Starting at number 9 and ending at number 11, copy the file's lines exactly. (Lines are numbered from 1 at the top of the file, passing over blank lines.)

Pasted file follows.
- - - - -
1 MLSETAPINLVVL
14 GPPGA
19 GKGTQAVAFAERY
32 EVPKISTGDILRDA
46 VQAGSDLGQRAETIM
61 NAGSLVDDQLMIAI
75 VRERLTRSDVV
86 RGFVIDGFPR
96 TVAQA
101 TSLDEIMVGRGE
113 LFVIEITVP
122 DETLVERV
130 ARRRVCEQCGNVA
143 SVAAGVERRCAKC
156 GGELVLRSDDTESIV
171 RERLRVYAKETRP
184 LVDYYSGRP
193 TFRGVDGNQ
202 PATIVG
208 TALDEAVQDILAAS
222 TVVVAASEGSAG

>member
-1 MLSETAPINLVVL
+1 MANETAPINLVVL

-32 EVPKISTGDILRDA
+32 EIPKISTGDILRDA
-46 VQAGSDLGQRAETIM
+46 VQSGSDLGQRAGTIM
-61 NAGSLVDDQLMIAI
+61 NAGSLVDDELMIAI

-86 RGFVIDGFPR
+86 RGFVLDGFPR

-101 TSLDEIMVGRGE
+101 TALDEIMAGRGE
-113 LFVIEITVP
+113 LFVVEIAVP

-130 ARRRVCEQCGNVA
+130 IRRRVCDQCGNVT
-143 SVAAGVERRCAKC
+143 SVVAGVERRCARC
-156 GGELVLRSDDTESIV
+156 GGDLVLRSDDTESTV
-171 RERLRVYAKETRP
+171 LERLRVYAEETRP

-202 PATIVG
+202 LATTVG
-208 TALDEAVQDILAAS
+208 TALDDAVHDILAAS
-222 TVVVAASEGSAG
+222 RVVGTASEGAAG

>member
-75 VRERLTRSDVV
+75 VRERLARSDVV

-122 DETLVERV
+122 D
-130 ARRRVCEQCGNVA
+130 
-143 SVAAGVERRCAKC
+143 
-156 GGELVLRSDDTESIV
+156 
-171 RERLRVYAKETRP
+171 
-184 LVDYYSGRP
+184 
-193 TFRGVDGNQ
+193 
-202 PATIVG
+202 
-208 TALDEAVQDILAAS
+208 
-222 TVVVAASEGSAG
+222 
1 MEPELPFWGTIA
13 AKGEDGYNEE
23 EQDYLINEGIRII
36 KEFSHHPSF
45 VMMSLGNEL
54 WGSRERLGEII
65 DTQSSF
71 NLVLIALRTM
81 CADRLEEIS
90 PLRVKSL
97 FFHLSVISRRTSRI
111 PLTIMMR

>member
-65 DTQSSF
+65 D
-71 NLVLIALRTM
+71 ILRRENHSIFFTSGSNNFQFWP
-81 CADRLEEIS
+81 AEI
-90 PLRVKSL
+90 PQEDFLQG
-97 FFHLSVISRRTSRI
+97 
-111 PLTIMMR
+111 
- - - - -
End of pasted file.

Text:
96 TVAQA
101 TSLDEIMVGRGE
113 LFVIEITVP